• Gullberg, M., & Holmqvist, K. (1999). Keeping an eye on gestures: Visual perception of gestures in face-to-face communication. Pragmatics & Cognition, 7(1), 35-63. doi:10.1075/pc.7.1.04gul.

    Abstract

    Since listeners usually look at the speaker's face, gestural information has to be absorbed through peripheral visual perception. In the literature, it has been suggested that listeners look at gestures under certain circumstances: 1) when the articulation of the gesture is peripheral; 2) when the speech channel is insufficient for comprehension; and 3) when the speaker him- or herself indicates that the gesture is worthy of attention. The research here reported employs eye tracking techniques to study the perception of gestures in face-to-face interaction. The improved control over the listener's visual channel allows us to test the validity of the above claims. We present preliminary findings substantiating claims 1 and 3, and relate them to theoretical proposals in the literature and to the issue of how visual and cognitive attention are related.
  • Hagoort, P. (1998). De spreker als sprinter. Psychologie, 17, 48-49.
  • Hagoort, P. (1999). De toekomstige eeuw zonder psychologie. Psychologie Magazine, 18, 35-36.
  • Hagoort, P. (1998). De electrofysiologie van taal: Wat hersenpotentialen vertellen over het menselijk taalvermogen. Neuropraxis, 2, 223-229.
  • Hagoort, P., & Brown, C. M. (1999). Gender electrified: ERP evidence on the syntactic nature of gender processing. Journal of Psycholinguistic Research, 28(6), 715-728. doi:10.1023/A:1023277213129.

    Abstract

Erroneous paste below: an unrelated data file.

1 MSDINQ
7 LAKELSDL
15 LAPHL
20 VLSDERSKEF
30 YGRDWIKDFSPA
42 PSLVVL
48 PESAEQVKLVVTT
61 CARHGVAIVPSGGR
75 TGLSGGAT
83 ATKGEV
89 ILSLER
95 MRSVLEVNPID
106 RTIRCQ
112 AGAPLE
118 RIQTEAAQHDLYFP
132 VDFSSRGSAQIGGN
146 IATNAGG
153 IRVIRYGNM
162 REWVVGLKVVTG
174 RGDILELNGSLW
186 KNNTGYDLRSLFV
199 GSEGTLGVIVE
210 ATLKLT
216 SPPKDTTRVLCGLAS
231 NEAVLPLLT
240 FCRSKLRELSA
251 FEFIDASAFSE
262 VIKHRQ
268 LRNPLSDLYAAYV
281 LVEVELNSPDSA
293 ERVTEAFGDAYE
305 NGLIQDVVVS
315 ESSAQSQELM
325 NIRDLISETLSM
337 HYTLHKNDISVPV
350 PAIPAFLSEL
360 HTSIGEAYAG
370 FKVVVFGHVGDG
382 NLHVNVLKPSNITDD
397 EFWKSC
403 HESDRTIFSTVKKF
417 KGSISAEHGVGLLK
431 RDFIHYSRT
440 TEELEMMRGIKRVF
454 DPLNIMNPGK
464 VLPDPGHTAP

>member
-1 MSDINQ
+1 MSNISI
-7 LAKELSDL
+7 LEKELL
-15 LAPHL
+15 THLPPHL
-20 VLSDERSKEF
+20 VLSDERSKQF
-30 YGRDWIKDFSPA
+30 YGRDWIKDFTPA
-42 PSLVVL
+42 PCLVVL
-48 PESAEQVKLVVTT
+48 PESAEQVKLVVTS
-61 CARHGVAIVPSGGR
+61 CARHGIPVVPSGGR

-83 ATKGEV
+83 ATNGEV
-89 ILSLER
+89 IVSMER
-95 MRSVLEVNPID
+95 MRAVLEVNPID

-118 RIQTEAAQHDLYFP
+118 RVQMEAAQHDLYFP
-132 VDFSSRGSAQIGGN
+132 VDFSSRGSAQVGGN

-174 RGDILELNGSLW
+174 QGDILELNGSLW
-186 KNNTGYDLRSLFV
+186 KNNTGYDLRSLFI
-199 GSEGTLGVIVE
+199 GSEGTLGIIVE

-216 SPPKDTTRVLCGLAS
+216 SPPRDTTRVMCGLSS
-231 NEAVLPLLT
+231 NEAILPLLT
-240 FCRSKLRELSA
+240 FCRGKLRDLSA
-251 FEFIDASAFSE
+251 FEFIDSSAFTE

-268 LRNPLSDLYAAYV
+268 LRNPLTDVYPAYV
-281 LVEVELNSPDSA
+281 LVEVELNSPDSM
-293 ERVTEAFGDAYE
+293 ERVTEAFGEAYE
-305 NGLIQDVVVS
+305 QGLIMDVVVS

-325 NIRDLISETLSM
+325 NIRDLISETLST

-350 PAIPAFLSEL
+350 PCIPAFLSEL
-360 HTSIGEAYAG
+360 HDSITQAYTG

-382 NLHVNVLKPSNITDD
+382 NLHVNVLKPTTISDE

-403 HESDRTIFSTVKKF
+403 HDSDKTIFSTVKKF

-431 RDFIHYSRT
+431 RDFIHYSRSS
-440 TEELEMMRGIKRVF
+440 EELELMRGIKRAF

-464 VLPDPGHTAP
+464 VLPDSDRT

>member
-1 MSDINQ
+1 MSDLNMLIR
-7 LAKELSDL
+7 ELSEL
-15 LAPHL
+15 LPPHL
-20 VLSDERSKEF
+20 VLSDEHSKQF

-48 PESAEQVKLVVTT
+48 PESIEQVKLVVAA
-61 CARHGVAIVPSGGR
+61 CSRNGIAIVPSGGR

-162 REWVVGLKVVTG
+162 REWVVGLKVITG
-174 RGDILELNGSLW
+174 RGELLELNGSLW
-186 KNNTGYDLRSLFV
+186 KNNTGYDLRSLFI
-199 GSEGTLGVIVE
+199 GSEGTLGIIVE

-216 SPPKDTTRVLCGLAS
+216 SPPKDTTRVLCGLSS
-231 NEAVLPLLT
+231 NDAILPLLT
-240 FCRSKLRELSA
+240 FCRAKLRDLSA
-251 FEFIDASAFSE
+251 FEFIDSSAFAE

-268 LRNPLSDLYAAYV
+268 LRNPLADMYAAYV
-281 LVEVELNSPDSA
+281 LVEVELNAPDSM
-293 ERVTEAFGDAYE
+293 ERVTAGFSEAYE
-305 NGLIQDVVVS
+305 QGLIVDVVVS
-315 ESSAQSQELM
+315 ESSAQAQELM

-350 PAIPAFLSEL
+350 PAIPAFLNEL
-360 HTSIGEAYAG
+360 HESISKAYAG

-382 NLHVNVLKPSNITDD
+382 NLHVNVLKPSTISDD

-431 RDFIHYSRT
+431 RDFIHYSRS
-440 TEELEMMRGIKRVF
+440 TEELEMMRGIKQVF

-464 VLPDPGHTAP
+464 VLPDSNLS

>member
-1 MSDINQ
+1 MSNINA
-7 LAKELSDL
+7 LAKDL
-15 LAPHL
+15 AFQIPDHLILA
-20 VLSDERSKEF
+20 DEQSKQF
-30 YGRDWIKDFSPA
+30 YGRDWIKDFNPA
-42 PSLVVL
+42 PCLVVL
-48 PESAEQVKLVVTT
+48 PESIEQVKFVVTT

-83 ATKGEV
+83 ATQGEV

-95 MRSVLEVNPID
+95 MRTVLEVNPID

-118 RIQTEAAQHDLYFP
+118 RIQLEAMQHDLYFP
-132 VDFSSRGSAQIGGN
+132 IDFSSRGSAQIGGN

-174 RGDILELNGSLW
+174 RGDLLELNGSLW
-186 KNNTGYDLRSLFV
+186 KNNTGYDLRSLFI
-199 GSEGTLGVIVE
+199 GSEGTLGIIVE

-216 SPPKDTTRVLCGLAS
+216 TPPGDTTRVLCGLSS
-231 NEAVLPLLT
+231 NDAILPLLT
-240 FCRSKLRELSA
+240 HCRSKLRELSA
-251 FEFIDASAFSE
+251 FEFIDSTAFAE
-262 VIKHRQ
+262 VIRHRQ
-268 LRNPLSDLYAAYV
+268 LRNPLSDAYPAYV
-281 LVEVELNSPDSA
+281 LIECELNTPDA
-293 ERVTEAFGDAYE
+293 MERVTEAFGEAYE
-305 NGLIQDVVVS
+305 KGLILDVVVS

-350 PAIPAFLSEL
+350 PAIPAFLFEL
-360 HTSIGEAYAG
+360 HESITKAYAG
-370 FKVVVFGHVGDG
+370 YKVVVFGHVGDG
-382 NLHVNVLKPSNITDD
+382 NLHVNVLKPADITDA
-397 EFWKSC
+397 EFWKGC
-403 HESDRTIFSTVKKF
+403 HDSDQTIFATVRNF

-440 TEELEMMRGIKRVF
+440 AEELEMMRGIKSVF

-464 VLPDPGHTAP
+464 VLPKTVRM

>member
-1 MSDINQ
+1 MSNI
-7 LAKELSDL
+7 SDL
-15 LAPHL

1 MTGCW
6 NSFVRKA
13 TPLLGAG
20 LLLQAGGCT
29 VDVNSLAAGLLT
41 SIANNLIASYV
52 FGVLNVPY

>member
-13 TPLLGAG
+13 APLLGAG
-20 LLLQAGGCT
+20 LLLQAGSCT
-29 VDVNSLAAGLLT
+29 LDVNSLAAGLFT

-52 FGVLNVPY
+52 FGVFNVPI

The central issue of this study concerns the claim that the processing of gender agreement in online sentence comprehension is a syntactic rather than a conceptual/semantic process. This claim was tested for the grammatical gender agreement in Dutch between the definite article and the noun. Subjects read sentences in which the definite article and the noun had the same gender and sentences in which the gender agreement was violated, While subjects read these sentences, their electrophysiological activity was recorded via electrodes placed on the scalp. Earlier research has shown that semantic and syntactic processing events manifest themselves in different event-related brain potential (ERP) effects. Semantic integration modulates the amplitude of the so-called N400.The P600/SPS is an ERP effect that is more sensitive to syntactic processes. The violation of grammatical gender agreement was found to result in a P600/SPS. For violations in sentence-final position, an additional increase of the N400 amplitude was observed. This N400 effect is interpreted as resulting from the consequence of a syntactic violation for the sentence-final wrap-up. The overall pattern of results supports the claim that the on-line processing of gender agreement information is not a content driven but a syntactic-form driven process.